During this “season of giving,” how do we deal with the grief, sorrow, and pain of loss? The demands of the holiday season can often result in increased stress levels for people who aren’t dealing with some kind of loss in their lives, whether it be the loss of a job, the end of a relationship, or the death of a loved one. For those dealing with loss, the usual stress may be compounded.
The social construction of the holiday season tells us we are supposed to be happy, enjoying the hustle and bustle of holiday shopping, going to parties, and spending joyous time with friends and family. There is a lot of pressure even in a “normal” year to conform to social constructions of what the holidays should look like. But how can the holidays look and feel the same when one’s life may look totally different than in years past? There is also the question of how holiday traditions should be honored, especially if those traditions shine light on the ever-so-present source of sorrow and pain.
It may seem unfathomable to carry on with the holidays. You may want to hide until the cheers of the new year cease. This is understandable. The most important piece of advice for getting though it may be this: define how you want to experience the holidays in the wake of your loss and amid the sorrow. Give yourself permission to say no. Give yourself permission to do things differently. With all the social pressure to be happy or merry, give yourself permission to be sad. Grief, loss, and sorrow need to be experienced to be processed in order to heal. People experience grief and loss in different ways and on their own time frames. There is no “right” way to process loss.
When considering whether to attend holiday parties, social engagements, or even a traditional holiday dinner, keep in mind that it is okay to say no. Really, it is. People may be disappointed, but they will understand.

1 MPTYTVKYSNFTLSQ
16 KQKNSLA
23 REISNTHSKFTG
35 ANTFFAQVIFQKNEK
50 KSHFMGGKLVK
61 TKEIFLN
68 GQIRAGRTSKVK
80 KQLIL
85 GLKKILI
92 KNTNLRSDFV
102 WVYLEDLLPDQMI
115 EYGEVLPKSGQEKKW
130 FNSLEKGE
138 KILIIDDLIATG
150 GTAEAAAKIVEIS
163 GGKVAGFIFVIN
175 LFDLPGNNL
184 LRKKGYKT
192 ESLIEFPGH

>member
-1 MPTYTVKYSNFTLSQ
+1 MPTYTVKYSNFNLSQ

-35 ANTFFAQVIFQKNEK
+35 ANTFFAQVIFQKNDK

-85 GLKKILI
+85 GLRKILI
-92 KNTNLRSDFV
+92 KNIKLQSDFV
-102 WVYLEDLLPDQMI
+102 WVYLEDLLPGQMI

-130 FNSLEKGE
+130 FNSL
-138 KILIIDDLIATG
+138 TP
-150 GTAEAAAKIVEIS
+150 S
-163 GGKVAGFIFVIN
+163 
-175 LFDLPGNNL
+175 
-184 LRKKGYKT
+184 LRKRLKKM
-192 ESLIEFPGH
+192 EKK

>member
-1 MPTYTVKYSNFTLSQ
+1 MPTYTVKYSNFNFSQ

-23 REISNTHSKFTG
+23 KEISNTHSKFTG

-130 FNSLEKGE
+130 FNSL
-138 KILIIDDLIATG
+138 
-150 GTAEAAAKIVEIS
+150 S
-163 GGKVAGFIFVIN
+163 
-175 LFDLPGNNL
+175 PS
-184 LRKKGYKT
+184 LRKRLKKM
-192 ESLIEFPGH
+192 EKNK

Though traditions may be too difficult to practice or celebrate, it is important to consider whether the void created by not celebrating any given tradition will be more painful than celebrating a cherished tradition. Some traditions can serve to honor a missed loved one and be a source of comfort. New traditions may serve to define a new start. Creating new traditions can be just as important and comforting as practicing old and cherished ones.
When considering whether to attend holiday parties, social engagements, or even a traditional holiday dinner, keep in mind that it is okay to say no. Really, it is. People may be disappointed, but they will understand. Regardless of the context of your loss, giving yourself permission to say no to social engagements may alleviate stress that could be exacerbated by attending out of a sense of obligation. Then again, isolation tends to fuel sadness, so if going to a social event here and there gives you a break from sadness, you may want to consider going. As you process your grief, it is important to put yourself and your healing first.
Embracing your loved ones, whether it be friends, family, or friends you consider family, can be a source of great comfort. Let those who love you comfort you during this difficult time of loss or sorrow. If you are grieving the death of a loved one, you might want to consider celebrating the loved one you lost. Remember them. Cry because you miss them. Laugh through tears at funny and cherished memories. It can all help heal your heart.
Don’t feel like you have to function “normally” when you haven’t even defined what the new normal is on a typical day, much less during the holidays. However you decide to define your holiday season while dealing with loss, kick comparison and expectations to the curb and take care of your heart.
This article is dedicated to a very special angel. “Banana” misses you, sweet girl!
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